When we go into a negotiation, we do our best to collect all of the available information. However, there will always be times that there may be things that we don’t know. One interesting situation that we may find ourselves in is a situation in which the price of what we are talking about is not known. As you can well imagine, this changes everything. If we are going to make an offer for it, where do we start? If we are selling it, how do we get the discussions started? A hidden price can change everything when it comes to a negotiation…
Just for a moment, imagine yourself in a dilemma that only a privileged few get to experience: While looking for your next home you’ve fallen in love with a one-of-a-kind home that is on the market; however, it currently doesn’t have a listing price. Instead of using the anchoring effects of a high price tag to elicit a strong bid from you, the seller’s broker is encouraging you to name what you’re willing to pay. In a case like this, an offer well into the millions seems expected, but how high will you need to bid in order to secure your dream home? Without an asking price, you feel unmoored and don’t know where to begin. However, you are desperate to win this prize.
Refusing to attach a sale price to a property is unusual but it is not an unheard-of practice in luxury real estate. For particularly desirable or unique properties, sellers and their brokers may decide to let buyers make the opening bid rather than anchoring with a list price. In the world of real estate, sellers can advertise the price as “available upon request,” meaning only potential buyers who have visited the property and are seriously interested should inquire.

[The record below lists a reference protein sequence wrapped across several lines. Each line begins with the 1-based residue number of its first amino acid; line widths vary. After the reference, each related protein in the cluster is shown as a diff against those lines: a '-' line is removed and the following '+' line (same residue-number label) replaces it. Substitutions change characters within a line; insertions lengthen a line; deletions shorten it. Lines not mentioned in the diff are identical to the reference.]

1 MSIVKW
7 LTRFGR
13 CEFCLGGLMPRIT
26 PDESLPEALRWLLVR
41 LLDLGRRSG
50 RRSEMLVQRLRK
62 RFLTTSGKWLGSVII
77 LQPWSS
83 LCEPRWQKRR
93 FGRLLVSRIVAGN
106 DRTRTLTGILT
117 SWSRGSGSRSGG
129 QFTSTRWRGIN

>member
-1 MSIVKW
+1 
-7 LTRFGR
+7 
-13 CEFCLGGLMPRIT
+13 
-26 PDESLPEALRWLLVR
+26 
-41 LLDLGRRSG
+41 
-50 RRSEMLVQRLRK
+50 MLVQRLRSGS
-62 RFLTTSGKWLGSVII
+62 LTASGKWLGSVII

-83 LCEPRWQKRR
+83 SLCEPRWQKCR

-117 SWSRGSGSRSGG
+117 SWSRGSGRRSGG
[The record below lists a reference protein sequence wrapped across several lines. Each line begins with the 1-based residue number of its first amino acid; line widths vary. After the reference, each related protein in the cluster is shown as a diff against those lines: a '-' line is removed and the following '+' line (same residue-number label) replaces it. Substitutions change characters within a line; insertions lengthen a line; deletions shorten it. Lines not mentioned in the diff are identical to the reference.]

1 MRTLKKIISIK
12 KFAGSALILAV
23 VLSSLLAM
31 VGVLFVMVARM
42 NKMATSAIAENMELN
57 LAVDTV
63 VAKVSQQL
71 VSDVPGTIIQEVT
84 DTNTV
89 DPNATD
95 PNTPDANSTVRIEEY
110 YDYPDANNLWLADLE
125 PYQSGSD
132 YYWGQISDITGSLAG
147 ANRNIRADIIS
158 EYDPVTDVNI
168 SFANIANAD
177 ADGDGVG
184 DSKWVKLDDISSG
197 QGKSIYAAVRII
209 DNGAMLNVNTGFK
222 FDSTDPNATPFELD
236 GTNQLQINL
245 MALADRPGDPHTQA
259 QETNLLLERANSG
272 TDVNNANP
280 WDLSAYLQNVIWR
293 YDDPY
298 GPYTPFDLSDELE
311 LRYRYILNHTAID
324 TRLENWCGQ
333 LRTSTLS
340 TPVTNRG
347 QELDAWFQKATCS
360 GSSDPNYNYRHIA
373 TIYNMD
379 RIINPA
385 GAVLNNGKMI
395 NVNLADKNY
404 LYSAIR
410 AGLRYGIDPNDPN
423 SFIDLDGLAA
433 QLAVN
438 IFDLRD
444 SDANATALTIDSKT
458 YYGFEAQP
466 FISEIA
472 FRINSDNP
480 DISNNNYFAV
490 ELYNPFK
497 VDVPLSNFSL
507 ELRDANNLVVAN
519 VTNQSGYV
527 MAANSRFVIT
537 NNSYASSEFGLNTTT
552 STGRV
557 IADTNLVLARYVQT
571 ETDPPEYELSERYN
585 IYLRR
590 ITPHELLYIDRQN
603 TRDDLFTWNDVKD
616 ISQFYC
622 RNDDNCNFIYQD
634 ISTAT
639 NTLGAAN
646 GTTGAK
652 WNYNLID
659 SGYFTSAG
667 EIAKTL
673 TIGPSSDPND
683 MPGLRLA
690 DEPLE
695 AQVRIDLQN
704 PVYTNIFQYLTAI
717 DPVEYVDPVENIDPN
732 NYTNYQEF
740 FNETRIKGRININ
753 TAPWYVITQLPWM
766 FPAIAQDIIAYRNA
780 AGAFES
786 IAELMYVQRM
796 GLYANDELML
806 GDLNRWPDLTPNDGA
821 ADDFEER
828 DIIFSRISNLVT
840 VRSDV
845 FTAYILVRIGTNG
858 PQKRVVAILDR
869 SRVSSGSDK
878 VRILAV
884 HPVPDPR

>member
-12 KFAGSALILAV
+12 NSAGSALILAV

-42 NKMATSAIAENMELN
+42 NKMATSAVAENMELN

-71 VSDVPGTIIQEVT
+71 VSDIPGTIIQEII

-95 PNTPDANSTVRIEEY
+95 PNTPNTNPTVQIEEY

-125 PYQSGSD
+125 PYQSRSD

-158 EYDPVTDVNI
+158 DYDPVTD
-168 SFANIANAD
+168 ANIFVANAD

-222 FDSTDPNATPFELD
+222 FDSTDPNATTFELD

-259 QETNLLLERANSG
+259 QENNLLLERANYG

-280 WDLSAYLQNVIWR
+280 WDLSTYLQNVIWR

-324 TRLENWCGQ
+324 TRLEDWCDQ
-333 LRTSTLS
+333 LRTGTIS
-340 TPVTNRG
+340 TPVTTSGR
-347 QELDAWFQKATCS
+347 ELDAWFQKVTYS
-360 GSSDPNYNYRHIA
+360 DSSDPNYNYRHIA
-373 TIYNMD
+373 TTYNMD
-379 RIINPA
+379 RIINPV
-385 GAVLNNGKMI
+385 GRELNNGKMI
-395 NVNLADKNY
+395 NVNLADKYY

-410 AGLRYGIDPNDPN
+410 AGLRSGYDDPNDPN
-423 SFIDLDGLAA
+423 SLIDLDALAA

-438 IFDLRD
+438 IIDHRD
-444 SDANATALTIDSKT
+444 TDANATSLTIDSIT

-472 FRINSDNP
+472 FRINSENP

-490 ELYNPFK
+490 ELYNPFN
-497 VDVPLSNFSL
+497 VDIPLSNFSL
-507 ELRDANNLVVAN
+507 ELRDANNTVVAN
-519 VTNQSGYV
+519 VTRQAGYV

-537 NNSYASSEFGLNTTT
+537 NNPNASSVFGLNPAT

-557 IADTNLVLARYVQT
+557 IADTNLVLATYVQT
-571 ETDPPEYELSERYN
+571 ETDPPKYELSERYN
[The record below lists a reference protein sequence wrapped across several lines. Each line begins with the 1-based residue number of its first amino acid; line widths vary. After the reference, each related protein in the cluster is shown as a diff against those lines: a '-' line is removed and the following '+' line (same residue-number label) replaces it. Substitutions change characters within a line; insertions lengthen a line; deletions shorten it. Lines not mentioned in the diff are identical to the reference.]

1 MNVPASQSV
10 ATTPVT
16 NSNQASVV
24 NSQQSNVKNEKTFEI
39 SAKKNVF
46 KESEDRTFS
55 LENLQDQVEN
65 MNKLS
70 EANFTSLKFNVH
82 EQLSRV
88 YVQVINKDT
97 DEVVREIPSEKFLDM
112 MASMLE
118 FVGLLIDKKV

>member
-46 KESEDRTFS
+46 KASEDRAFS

Beyond the world of high-end real estate, the decision to keep price under wraps raises interesting questions about when sellers should disclose price and when they should keep it hidden. At first glance, it would seem that a home seller who fails to disclose a home’s price has gotten it all wrong. Research on the anchoring effects of an initial offer shows that the first number suggested in a negotiation serves as an anchor that has a strong impact on the final agreement. For this reason, negotiators are often advised to try to gain an advantage by making the first offer.
To Reveal A Price Or Not
Negotiators need to realize that leaving a home unpriced limits the pool of buyers. When this is done it cannot be listed on popular online real-estate websites, such as Zillow, Trulia, and Realtor.com. A lot of negotiators believe that not naming a price is “like being half pregnant” and can reflect owners’ ambivalence about whether or not they really want to sell. It turns out that the answer to the question of whether to make the first offer is more nuanced than a just deciding on a clear yes or no. A negotiator is going to have to conduct an in-depth analysis of their bargaining position and that of the other party in order to determine the best course of action, given their situation.